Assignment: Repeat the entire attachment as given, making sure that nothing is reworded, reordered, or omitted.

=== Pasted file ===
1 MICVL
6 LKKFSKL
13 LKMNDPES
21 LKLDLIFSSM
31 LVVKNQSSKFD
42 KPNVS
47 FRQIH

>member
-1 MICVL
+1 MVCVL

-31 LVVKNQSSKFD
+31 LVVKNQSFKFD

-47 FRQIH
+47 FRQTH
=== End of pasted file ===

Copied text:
1 MICVL
6 LKKFSKL
13 LKMNDPES
21 LKLDLIFSSM
31 LVVKNQSSKFD
42 KPNVS
47 FRQIH

>member
-1 MICVL
+1 MVCVL

-31 LVVKNQSSKFD
+31 LVVKNQSFKFD

-47 FRQIH
+47 FRQTH